Seeley Swan Pathfinder -


By Erin Hendel
TNC Communications Director 

Shared problem solving on The Nature Conservancy land


October 4, 2018

Thanks to public meetings, growing partnerships and many conversations with local residents and business, The Nature Conservancy has learned a great deal in the four years since acquiring 117,000 acres of land in the Seeley-Swan area. Time and time again, we are reminded that conservation and community go hand in hand. Sustainable conservation needs a healthy community and healthy communities need conservation. We know that when problems come up and issues need to be addressed on the landscape, the only way they get solved is when people work together. We are grateful to be part of a community where that is possible.

Dealing with recreation issues around Placid Lake provides a key example of that community coming together. For decades, Montanans have enjoyed Placid Lake State Park as one of the crown jewels of the state park system. As that park has grown in popularity, camping along Owl Creek between the state park and the highway has also grown.

Over the last 10 years, usage has increased dramatically. Some locals report that the number of campsites has more than doubled over the last five years. Since TNC took ownership of the land in early 2015, we have seen visitation grow, with groups of campers—sometimes in very large groups—packing the area throughout the summer.

TNC’s Open Lands Policy allows dispersed camping on most of the land that we own in the region. We see visitors in the spring and summer and hunters throughout the fall. For the most part, campers respect the land and treat it well.

But such dramatic growth in a small place like Owl Creek brings a host of problems. Sanitation, resource damage and simply cleaning up the garbage some campers leave behind has consumed increasingly large amounts of TNC staff time. Some visitors have cut down trees, built new trails, compacted the ground by driving off road and created new campsites in sensitive streamside areas. Local residents have reported that they have had to extinguish dozens of abandoned campfires.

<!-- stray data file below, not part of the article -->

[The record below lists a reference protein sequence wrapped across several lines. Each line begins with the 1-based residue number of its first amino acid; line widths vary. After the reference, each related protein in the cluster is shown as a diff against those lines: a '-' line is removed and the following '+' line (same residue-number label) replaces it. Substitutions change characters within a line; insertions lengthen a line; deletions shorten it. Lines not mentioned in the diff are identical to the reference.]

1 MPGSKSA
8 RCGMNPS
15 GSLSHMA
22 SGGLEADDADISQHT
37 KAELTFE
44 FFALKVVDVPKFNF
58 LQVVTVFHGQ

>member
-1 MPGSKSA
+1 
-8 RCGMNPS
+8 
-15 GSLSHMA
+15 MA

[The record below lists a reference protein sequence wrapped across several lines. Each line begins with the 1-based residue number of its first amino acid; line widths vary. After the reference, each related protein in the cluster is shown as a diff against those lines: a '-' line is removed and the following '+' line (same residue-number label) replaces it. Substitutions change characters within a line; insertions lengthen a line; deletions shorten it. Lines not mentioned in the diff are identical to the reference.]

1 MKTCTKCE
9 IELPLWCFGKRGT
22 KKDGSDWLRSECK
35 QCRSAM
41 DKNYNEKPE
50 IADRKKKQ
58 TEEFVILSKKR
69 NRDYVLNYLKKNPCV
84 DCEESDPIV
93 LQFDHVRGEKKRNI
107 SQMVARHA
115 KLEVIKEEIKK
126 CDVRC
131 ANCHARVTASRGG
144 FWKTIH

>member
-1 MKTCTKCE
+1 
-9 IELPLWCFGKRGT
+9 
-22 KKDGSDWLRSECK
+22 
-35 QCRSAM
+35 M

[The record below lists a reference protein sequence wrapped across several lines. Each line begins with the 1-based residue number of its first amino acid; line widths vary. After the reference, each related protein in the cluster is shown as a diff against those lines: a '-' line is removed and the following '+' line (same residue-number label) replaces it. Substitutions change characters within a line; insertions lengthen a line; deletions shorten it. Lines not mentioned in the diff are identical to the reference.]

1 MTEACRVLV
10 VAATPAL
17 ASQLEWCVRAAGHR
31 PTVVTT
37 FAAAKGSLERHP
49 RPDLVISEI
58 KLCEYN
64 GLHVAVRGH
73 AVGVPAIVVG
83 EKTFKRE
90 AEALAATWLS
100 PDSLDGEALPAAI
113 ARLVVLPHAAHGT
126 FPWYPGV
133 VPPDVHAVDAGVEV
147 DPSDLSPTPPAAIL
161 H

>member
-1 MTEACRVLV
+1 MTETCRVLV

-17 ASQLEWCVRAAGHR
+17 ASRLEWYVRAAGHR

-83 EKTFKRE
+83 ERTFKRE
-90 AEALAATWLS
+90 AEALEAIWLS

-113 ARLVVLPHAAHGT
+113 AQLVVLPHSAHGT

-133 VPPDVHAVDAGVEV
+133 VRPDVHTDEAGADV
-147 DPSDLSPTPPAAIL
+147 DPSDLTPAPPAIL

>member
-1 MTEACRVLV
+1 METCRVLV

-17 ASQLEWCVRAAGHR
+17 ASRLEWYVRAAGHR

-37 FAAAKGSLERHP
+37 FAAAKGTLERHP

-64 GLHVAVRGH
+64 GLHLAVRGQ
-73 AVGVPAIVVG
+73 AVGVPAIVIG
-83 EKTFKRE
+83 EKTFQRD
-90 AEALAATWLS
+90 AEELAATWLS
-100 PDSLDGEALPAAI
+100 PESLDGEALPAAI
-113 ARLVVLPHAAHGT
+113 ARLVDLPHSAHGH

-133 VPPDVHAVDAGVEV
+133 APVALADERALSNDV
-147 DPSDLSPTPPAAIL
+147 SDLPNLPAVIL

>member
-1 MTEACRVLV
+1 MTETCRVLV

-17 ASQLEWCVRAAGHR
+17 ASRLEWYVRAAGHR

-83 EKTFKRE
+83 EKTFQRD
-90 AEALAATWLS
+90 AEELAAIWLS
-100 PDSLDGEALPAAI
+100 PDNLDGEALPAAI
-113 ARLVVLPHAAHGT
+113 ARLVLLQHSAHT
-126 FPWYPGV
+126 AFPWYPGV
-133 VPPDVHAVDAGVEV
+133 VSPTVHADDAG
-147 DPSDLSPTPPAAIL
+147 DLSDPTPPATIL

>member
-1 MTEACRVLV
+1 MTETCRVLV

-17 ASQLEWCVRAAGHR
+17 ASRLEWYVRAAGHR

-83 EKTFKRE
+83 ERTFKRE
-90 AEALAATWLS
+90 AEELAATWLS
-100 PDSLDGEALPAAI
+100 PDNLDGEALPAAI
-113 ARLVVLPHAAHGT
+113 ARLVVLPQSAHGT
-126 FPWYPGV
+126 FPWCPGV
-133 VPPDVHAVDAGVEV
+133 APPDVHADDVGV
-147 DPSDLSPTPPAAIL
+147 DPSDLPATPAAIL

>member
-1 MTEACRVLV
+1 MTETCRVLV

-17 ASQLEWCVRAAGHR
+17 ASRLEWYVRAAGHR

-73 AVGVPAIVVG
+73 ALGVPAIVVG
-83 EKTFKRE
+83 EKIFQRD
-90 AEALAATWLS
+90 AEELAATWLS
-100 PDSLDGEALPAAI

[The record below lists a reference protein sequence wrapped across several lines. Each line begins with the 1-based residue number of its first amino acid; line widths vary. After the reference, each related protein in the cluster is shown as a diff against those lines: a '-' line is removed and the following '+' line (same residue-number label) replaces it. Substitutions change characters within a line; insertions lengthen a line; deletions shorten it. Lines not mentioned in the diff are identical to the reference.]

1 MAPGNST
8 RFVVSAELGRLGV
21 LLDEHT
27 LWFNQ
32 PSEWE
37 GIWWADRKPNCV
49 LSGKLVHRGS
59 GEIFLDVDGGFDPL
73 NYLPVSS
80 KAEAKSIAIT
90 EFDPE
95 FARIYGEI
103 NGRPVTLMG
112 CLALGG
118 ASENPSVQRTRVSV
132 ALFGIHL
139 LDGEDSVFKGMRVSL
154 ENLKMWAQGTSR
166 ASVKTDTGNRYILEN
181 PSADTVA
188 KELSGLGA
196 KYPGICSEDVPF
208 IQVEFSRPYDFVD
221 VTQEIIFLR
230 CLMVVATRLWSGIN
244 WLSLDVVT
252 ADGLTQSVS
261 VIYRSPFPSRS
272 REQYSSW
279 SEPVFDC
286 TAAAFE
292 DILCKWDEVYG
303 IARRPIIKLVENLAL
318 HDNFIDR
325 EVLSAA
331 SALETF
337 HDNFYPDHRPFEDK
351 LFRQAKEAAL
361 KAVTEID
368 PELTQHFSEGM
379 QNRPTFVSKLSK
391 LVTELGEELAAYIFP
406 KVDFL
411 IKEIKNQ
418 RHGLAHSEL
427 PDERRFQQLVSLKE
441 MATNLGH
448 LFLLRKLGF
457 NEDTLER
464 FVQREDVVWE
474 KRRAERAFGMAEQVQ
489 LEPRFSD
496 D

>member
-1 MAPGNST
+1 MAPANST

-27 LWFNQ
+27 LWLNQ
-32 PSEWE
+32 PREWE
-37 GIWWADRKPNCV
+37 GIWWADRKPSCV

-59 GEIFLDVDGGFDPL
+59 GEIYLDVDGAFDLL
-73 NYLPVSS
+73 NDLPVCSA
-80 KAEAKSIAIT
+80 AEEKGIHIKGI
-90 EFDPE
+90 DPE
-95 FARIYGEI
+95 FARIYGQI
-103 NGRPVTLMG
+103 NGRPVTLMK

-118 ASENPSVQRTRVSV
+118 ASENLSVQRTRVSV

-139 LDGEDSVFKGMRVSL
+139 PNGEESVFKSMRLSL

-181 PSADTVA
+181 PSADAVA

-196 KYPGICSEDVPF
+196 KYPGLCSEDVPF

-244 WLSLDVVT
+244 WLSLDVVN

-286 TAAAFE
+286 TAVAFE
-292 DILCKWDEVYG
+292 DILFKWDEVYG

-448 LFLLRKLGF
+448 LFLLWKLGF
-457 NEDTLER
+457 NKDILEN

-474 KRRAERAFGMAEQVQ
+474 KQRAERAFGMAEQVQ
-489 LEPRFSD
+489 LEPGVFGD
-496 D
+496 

We want to make sure that people can continue to recreate on these lands but we need to make sure that recreation is safe and sustainable—for the community and for the landscape.

Community members around Placid Lake stepped up to help address the problem. Local volunteers have surveyed campsites and the Placid Lake Cabin Owners Association took the lead on raising funds to help TNC improve conditions on the land.

In summer 2018, TNC partnered with the University of Montana and Montana Conservation Corps (MCC) AmeriCorps program to place an intern on the land. Intern Charlie Dahlstrom spent the summer in the Seeley area. Along with local volunteers, he spent much of his time cleaning up and rehabilitating abandoned campsites. He also spoke with hundreds of users, completed dozens of surveys and mapped the existing campsites. This information will help guide decisions about how to manage the area in the future.

After mapping dozens of dispersed campsites in the three-mile corridor between Placid Lake State Park and the highway, TNC has rehabilitated the most damaged areas. We also eliminated sites that were paving the way to further stream and forest damage.

On one site, visitors dug deeply into a steep streambank to create makeshift stairs to a site they clearly used for washing, filling a pristine pool with garbage and debris. Working with a local contractor, we blocked and revegetated the most damaged sites and downsized the sprawling area where many people had been camping.

We established three distinct areas with clusters of campsites. We also hired a local service to install and maintain a trio of portable toilets to deal with the growing issue of sanitation. This is something we plan to continue next year but it’s ultimately a temporary solution until the future of this area becomes clearer. We will continue to monitor recreational use in the coming seasons, and we welcome input from everyone.

We will continue to work with local community members and the Placid Lake Cabin Owners Association to make sure that people can continue to use this area for generations to come. In addition, after a multiyear process led by members of the Seeley Lake community and in partnership with the Seeley Lake Regional Outdoor Center for Kinetic Spots (ROCKS), we are working towards establishing a community trail system for the Hill 16-Tuppers Lake area. Initial plans include options for skiing, mountain biking, hiking and equestrian trails.

As more people come to appreciate the beauty of the Seeley Lake area, we know that recreation here will only continue to grow. We encourage everyone to reach out to us to share ideas and alert us of any problems.

Please contact Steve Kloetzel, Western Montana Land Steward (, 406-214-2036) or Chris Bryant, Western Montana Land Protection Director (, 406-532-4477) with any comments or questions.


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